By Anthony Ogbonna
An audio clip of a discussion between former aide to Ex-President Goodluck Jonathan on electronic media, Pastor Reno Omokri and a customer rep of Delta Airlines has raised an allegation of racial discrimination against blacks by foreign-owned airlines.
In an exclusive interview with Vanguard, Pastor Omokri narrated how he was discriminated upon by the airline’s rep after his flight from Boston to Minneapolis on Saturday was cancelled without clearly giving them reasons or what next to do.
However, In the audio provided to Vanguard by Omokri, one of the managers is heard to have admitted they treated the pastor unfairly but went ahead to say they could still deny the event ever happened even when Pastor Omokri told them he had a photo and recorded evidence of all that happened.
According to Omokri, the airline’s rep rudely insulted him and refused to give him directions but was unhesitant to offer the exact aid to a white lady who came for same issue.
Listen to the audio below:
Although Omokri said he would have let go the occurrence, but, he however made it known to the public because, “if I do, how many other Black men, women and children would be treated like this?”
So, what really happened?
“My flight from Boston to Minneapolis on Saturday the 8th of April 2017 was cancelled by Delta and we were directed to a line at gate A8 about 1:10pm to get help, after a 34 minute wait, the ladies at the line said they had to prepare for another flight and told us they could not help us any longer. They were very cold and unfeeling and did not tell us where to go from there. There were several of us and we were confused. We did not know what to do.
I left them and went to gate A7 of Logan Airport at 1.51 pm and went to the lady at the front and tried to ask her how to get to the help desk but she refused to listen to me and said I must join the queue before I could even ask her a question even though my question was just asking for directions. There was a queue in front of her male colleague but no queue in front of her. I tried to tell them all I wanted was directions to find the help desk but she wouldn’t listen.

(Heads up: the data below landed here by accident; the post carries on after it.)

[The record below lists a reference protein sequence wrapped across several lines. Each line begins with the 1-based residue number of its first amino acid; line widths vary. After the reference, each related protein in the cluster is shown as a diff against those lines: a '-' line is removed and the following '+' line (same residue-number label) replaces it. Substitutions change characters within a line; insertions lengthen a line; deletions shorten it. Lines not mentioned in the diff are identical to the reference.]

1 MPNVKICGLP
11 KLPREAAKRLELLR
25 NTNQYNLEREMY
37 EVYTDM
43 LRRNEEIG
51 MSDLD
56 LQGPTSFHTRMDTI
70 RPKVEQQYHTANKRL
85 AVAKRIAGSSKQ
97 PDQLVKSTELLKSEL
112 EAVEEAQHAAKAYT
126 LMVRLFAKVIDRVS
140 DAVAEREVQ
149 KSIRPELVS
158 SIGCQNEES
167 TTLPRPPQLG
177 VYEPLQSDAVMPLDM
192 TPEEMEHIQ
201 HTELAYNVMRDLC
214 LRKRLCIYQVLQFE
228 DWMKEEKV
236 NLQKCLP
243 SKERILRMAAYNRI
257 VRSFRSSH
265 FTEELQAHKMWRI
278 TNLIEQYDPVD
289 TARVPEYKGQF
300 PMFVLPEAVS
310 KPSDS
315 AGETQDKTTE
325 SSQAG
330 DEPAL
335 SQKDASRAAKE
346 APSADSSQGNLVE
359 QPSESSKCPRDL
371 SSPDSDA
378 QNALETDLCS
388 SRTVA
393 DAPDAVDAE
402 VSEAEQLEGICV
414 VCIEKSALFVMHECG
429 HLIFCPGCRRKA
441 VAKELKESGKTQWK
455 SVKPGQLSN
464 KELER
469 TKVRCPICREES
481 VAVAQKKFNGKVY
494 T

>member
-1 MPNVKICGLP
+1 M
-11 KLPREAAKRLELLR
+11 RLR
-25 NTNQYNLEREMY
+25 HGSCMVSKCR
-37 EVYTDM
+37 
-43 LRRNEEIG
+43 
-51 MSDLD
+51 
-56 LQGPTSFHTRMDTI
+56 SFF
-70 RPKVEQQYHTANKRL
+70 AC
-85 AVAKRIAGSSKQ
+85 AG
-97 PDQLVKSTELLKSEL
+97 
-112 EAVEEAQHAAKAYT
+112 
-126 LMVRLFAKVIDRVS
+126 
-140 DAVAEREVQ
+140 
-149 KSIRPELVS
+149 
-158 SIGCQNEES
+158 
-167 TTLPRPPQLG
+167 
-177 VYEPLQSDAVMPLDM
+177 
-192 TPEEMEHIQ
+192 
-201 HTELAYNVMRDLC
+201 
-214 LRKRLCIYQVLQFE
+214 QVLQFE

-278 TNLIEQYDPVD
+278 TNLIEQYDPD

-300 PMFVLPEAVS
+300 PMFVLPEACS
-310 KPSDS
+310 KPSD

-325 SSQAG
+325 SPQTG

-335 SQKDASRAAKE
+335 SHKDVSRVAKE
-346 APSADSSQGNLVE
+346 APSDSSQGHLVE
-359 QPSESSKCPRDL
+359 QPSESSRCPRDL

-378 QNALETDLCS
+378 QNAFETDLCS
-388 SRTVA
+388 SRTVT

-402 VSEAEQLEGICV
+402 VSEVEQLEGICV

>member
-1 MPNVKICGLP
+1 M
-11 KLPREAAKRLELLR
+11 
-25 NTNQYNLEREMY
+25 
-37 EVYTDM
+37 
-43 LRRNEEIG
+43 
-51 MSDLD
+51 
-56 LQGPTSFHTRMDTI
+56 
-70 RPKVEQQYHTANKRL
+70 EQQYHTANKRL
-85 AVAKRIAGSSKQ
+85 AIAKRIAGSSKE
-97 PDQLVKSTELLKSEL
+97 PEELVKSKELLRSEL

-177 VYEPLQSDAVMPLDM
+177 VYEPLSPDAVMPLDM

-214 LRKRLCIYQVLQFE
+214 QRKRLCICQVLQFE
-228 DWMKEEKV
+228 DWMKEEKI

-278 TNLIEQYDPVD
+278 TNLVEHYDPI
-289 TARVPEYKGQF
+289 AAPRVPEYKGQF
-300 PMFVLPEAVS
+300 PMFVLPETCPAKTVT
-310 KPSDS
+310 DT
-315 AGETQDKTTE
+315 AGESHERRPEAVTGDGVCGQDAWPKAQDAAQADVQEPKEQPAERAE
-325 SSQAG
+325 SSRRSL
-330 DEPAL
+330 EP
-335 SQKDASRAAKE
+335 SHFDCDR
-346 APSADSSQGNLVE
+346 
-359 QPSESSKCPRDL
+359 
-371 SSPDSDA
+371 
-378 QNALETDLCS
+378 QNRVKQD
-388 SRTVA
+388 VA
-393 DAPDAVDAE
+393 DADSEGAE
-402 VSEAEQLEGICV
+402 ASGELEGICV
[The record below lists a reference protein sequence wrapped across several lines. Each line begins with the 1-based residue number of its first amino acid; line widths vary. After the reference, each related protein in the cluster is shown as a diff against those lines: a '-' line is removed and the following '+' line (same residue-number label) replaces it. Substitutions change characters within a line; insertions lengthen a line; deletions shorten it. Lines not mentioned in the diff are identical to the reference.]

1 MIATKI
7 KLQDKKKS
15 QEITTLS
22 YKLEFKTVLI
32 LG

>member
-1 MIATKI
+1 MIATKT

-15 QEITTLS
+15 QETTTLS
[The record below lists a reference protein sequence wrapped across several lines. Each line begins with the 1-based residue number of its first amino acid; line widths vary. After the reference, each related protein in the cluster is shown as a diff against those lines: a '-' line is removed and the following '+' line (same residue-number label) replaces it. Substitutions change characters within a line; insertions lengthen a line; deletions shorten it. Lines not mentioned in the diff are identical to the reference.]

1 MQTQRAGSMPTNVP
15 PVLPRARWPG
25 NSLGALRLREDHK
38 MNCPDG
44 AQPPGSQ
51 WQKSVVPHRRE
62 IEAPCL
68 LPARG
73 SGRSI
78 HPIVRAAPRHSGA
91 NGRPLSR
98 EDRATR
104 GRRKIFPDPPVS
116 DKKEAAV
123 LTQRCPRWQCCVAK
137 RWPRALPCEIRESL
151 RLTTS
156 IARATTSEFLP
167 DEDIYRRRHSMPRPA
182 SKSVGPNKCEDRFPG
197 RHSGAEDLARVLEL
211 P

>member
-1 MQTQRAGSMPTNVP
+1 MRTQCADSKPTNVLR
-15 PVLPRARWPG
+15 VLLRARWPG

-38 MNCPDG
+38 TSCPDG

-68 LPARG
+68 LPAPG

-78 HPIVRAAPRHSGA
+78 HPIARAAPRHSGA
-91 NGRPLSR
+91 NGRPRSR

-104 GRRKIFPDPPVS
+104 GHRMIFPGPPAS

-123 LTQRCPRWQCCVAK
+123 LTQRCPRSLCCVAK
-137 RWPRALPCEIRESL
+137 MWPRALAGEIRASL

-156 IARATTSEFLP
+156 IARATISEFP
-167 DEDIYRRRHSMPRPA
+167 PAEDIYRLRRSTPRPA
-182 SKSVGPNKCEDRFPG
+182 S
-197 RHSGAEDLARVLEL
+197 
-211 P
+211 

Each time I tried to say ‘where is the help desk?’ they shut me down and she and the male colleague completely ignored me. After the second attempt at asking her for directions, the male colleague interjected and rudely asked me to go and join the queue. I respected myself and left. I was confused. I did not know what to do.
Then a White girl who was in the same situation as me walked up to the man who had just dismissed me. There was a queue in front of the man and she, like me, did not join the queue because all she wanted was directions. She asked him for directions.
The same question I wanted to ask. He responded to her politely even though, like me, she was not on the queue (the queue was for those whose flight had not been cancelled) and directed her to the help desk. To be sure, I approached the girl and asked her if the man had dismissed her for not joining the queue just to ask directions to the help desk. She said no. At that point, I walked up to him and took his picture. He became agitated.
I still did not know where to go so I had to leave the terminal and found a help desk outside Security. At around 2:45pm, the man who had been rude to me came out to where I was and I approached him and asked him why he would treat a customer in distress like that and treat another customer in the same situation differently and he was even more rude to me and said ‘you are blind’ and walked away even after I told him I was a pastor and I could wait for him if he was too busy.
So, what happened next?
27 minutes later, he returned to me with the station’s manager, Mr. Jeff Hollar, and after he admitted being rude to me his manager appealed to me to delete the picture.
Did you delete the picture?
No. I told the manager that he had not addressed my concerns and that if I deleted the picture, the guy who treated me rudely would deny the story.
And what did the manager do or say?
The manager incredibly responded that the man could still deny that the incidence ever took place, even though he had just admitted it in front of both of us. At that point, I told the manager that everything he and the customer service rep had said had been recorded.
How the manager could even suggest denying something that had just been admitted in front of him bears me!
Did you not think that, as a pastor, you could have let it pass; what do you think?
My instincts as a pastor are to forgive and forget. But if I do, how many other Black men, women and children would be treated like this? I have the recording. Please help share this until it gets to someone at Delta Air Lines who truly cares about how Delta treats paying customers!